Jennifer Chambers – The Detroit News
Building a menorah out of canned food takes lot of practice.
That’s a lesson four girls who attend Hebrew School at the Shul-Chabad Lubavitch learned during a trial run Wednesday night as they prepared to build a giant menorah out of 5,000 cans of food on Dec. 21, the official beginning of Chanukah.
First there’s creating a sturdy foundation. Then there’s finding cans similar in height for each new level. Last, there’s building a narrow stack for each candle that won’t topple over.
“This is harder than I thought,” said Cammy Swartz, 13, switching cans of green beans with cans of corn along with three other girls.
More than 30 students from the Shul, girls and boys preparing to make their bat and bar mitzvahs, are collecting canned food for the project that will be donated to a local food bank, Yad Ezra, in Berkley.
The group has about 1,000 cans. The menorah will be publicly lit about 5 p.m. Dec. 21 at a ceremony at BonaVenture Skating Rink in Farmington Hills.
Chanukah is a Jewish holiday that celebrates two things: a miracle in which one day’s worth of oil burned for eight days and the victory of the Jewish freedom fighters over the Syrian-Greek forces that tried to wipe out Judaism in the second century.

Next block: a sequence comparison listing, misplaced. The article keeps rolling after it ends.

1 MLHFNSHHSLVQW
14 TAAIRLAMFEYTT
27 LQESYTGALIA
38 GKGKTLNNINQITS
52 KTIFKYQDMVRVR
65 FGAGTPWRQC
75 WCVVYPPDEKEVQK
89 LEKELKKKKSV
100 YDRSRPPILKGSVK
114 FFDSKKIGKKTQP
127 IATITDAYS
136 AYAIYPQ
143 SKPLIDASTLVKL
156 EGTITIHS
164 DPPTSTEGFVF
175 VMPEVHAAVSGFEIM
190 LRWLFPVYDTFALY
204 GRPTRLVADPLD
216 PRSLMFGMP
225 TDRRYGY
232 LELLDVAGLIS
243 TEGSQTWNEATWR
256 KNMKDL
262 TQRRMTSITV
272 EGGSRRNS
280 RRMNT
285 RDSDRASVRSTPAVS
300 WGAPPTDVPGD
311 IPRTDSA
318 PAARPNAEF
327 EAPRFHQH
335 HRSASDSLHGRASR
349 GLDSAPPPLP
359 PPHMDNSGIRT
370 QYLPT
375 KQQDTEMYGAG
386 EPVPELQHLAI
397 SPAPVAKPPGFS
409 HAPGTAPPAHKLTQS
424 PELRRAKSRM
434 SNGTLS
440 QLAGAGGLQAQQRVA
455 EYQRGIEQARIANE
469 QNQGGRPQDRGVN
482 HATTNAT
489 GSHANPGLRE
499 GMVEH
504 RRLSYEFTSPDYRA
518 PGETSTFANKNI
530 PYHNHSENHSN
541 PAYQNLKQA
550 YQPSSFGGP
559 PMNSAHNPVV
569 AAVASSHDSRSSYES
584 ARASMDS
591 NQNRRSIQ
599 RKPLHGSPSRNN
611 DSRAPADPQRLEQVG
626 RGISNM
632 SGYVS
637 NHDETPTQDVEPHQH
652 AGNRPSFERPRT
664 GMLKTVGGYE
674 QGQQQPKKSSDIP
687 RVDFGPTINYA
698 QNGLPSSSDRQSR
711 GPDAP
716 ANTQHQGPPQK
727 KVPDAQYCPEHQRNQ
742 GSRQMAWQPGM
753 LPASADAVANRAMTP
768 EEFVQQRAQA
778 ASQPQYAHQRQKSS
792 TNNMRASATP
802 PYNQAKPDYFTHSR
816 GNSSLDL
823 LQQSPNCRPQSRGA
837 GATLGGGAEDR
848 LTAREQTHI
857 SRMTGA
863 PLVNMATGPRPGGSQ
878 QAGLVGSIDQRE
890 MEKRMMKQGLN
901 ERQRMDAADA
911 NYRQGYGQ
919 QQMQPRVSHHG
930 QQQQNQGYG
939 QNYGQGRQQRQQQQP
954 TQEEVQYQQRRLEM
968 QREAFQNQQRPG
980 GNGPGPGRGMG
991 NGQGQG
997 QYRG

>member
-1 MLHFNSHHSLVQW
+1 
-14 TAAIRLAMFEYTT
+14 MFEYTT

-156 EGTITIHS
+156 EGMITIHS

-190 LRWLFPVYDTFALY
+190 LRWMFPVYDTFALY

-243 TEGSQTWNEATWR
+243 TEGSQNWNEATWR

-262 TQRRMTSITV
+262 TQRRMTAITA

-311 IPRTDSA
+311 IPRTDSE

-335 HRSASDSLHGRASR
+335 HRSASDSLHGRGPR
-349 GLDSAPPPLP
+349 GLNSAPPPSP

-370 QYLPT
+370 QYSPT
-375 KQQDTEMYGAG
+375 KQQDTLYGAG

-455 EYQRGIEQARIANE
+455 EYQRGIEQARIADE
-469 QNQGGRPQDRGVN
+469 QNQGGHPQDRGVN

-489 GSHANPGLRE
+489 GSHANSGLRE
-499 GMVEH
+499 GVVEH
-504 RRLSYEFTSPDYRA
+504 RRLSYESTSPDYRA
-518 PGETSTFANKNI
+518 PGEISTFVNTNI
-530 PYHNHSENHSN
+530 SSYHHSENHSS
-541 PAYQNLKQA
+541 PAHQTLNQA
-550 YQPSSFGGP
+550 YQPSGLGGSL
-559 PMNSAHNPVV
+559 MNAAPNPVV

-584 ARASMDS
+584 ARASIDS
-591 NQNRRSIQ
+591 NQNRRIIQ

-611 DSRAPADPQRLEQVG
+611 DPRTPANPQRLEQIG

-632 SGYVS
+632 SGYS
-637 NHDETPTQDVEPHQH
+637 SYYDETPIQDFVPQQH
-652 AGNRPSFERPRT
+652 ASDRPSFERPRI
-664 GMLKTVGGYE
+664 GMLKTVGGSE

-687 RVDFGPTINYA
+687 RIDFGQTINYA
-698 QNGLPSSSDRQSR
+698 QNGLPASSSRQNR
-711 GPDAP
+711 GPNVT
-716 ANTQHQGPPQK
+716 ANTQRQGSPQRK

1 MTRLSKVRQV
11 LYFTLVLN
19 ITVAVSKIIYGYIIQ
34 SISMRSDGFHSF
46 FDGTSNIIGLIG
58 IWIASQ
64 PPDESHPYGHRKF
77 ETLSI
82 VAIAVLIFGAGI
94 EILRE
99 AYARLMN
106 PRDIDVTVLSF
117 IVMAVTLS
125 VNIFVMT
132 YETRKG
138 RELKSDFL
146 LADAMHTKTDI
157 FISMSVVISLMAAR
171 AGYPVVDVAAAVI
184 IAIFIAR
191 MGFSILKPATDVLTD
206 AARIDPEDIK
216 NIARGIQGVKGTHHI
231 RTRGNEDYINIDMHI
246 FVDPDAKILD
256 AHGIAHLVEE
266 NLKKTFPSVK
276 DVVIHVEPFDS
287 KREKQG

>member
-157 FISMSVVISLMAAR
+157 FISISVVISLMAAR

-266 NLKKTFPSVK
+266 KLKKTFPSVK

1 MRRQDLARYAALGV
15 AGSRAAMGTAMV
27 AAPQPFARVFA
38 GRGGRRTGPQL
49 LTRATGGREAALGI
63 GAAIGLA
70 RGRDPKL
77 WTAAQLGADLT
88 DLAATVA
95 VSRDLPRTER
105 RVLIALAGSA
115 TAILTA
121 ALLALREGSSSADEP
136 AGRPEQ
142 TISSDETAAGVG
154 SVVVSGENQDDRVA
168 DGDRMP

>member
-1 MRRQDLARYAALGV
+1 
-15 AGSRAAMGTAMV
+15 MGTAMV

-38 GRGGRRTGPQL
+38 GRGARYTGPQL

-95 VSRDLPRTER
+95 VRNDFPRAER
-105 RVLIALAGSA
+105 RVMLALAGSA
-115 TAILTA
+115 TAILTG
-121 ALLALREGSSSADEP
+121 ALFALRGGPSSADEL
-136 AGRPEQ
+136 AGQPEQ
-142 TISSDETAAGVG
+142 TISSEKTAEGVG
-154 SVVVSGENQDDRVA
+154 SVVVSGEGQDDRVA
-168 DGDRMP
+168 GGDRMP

Levi Stein, a 20-year-old rabbi in training at the Shul, said children from the synagogue have made menorahs out of unusual objects in the past. Last year it was LEGOs. One year, while the Shul was under construction, a menorah was placed on a construction crane and fireworks were lit.
Peggy Honig said her 12-year-old son, Shlomo, who is part of the canned-food project, has closely followed news of the attacks in Mumbai and is collecting returnable bottles and cans to send money to India for rebuilding. That project and the canned food he is collecting are great lessons for the children about coming together to rebuild and give back, she said.
“You are coming of age and it’s time to take responsibility and give back and repair the world,” Honig said.